Man charged with terrorism allegedly scouted Woodfield Mall before SUV attack

SCHAUMBURG, Ill. (WLS) -- The driver of an SUV that barreled through Woodfield Mall causing chaos and panic, had done extensive research on the sprawling complex in the days leading up to the rampage, authorities said on Sunday.

Javier Garcia, 22, was charged with terrorism early Sunday morning after allegedly plowing his speeding vehicle through an unprotected Sears entryway and straight into the mall, Illinois largest shopping center. The incident occurred Friday afternoon, September 20.

The Palatine man's motive is still not certain according to police, but new details of his alleged research portray what happened as a planned attack.

Investigators say they examined the history on Garcia's cell phone and determined that he "searched Woodfield mall, the aerial view of the mall and mall premises 124 times between 9/19/19 at 14:38 - 9/20/19 at 12:55."

Garcia's research focused on Sears 35 times police said, and that was the store that witnesses said he rammed his SUV through to gain entrance to the mall. The vehicle plowed through two sets of double-glass doors leading into Sears.

More than a dozen searches were of the street and aerial pictures of the mall, police said.

Video showed Garcia zig-zagging through the concourse, picking off vendor carts while shoppers tried to get out of the way and ran for their lives. "Hysterical patrons were running and jumping in attempts to evade the vehicle's path" is how prosecutors described the scene in a statement Sunday from the Cook County State's Attorney's office.

Authorities said that Garcia first walked into the mall, through the Sears entrance, and exited to the parking lot. Four minutes later they allege he drove the SUV "at an exceedingly high rate of speed" through the doors and into the mall. They said he narrowly missed children riding a train in the mall and at one point had to put the vehicle into reverse so that he could continue on the rampage.

Schaumburg police announced at 2:30 Sunday morning that the Cook County State's Attorney had authorized two charges against Garcia: terrorism, which is a Class X state felony-the most severe category of felony charges in Illinois.

"State charge based on any act that causes substantial damage to any building containing (5) or more businesses of any type" police said in a statement. "Substantial damage means monetary damages greater than $100,000."

A state terrorism charge is due to the scope of damage and style of incident. It doesn't necessarily indicate a link to any domestic or foreign terror group. Investigators have said they didn't find any jihadist connections in Garcia's history and digital footprint, nor any ties to radical groups in the U.S.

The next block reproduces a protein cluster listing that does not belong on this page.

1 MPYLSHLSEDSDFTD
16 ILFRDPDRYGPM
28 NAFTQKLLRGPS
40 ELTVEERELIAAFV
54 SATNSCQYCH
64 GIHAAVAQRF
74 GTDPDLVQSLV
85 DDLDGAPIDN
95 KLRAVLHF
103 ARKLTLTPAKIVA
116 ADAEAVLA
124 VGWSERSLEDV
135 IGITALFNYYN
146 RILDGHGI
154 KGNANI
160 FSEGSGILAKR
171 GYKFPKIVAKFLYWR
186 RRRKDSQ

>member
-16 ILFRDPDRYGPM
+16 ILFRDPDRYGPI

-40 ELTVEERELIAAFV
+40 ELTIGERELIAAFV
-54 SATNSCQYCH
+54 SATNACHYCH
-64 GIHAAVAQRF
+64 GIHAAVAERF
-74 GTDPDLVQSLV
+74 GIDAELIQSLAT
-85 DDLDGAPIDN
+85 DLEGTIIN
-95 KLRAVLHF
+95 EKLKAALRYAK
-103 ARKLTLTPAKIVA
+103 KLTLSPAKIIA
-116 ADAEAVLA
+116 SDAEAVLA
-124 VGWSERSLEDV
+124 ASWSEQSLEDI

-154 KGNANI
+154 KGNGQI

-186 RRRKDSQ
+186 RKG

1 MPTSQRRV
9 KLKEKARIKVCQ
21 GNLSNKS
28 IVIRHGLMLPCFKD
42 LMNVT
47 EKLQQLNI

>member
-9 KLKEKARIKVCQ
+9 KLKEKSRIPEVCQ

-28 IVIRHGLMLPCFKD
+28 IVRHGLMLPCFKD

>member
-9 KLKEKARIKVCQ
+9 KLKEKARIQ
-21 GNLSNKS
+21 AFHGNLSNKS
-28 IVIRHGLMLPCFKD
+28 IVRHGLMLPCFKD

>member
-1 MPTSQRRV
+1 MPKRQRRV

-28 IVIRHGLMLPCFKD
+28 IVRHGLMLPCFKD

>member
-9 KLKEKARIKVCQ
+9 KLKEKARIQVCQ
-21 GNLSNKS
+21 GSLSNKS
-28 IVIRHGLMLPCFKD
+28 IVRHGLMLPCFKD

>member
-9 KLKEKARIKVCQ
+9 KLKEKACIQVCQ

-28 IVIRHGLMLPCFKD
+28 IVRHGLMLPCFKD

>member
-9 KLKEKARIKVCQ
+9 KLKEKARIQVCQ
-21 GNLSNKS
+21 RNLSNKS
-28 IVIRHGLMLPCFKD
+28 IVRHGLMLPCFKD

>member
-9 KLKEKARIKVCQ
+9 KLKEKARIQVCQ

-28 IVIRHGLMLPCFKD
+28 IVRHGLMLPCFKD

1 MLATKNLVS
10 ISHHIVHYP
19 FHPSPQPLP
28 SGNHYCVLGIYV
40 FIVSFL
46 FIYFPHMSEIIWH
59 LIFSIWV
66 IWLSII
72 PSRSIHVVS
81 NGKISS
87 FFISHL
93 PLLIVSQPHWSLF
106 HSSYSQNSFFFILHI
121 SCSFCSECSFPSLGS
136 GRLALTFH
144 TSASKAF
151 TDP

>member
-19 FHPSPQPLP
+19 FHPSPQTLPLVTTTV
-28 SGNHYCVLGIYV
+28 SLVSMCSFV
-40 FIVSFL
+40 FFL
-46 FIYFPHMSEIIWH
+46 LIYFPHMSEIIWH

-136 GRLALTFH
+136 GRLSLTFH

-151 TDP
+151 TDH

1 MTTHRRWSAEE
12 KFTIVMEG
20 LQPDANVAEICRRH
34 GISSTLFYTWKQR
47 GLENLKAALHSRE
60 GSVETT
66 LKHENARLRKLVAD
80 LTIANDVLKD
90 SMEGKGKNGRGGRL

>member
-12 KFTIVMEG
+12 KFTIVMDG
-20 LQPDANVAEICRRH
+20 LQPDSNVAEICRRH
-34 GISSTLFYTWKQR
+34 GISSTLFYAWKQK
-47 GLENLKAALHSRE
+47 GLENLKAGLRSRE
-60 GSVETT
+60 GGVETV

Garcia is also charged with felony Criminal Damage to Property. He was to appear in Cook County bond court later Sunday.

No one was struck by Garcia's car during the bizarre and frightening mall rampage and that is why he faces no additional, more serious charges. Also, authorities say they have concluded he wasn't targeting any individuals, stores or the mall.

The search history of Garcia's phone did reveal that on 21 occasions prior to the attack he looked up a former teacher but authorities have not said whether that person was a prospective target-or why the suspect had been looking up their information.

The question of why he allegedly did it is still open. Police say they don't know a motive for the potentially deadly incident, even after hours of questioning Garcia and one week at a psychiatric facility.

"Police believe Garcia acted alone, no motive has been determined" investigators said Sunday. "Garcia was released from AMITA Health Behavioral Medicine Institute on Friday (September 27) and transported to the custody of Schaumburg Police" they said.

The driver said nothing to explain himself and what happened when he was taken into custody-although on Sunday investigators said that he admitted driving his vehicle through the mall. Bystander photos show him glassy-eyed but not violent or threatening.

Prosecutors said Sunday that there had been more than 100 calls to the police 9-1-1 emergency phone line at the time of the incident.

As the ABC7 I-Team first reported on the day of the incident, Garcia was on medication for an undisclosed condition according to his father. The I-Team spoke with his father by phone shortly after his son arrived at Schaumburg police headquarters.

Other than First Degree Murder, in Illinois a Class X felony is the most serious charge a person can face. If convicted of the terrorism charge, prison is mandatory under state law. Garcia could be sentenced to 6 to 30 years in the penitentiary.
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